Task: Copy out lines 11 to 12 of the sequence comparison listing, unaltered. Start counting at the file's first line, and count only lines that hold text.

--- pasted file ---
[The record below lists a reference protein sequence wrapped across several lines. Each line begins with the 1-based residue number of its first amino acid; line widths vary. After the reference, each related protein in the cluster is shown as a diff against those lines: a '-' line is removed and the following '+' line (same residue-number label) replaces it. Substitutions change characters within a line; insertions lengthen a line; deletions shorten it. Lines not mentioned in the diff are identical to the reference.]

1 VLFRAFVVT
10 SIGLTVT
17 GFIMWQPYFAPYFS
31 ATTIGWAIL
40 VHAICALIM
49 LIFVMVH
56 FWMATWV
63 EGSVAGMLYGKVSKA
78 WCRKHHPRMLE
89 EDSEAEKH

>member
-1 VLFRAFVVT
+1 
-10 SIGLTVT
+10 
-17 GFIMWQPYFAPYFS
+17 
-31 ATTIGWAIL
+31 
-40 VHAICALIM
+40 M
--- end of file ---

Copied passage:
89 EDSEAEKH

>member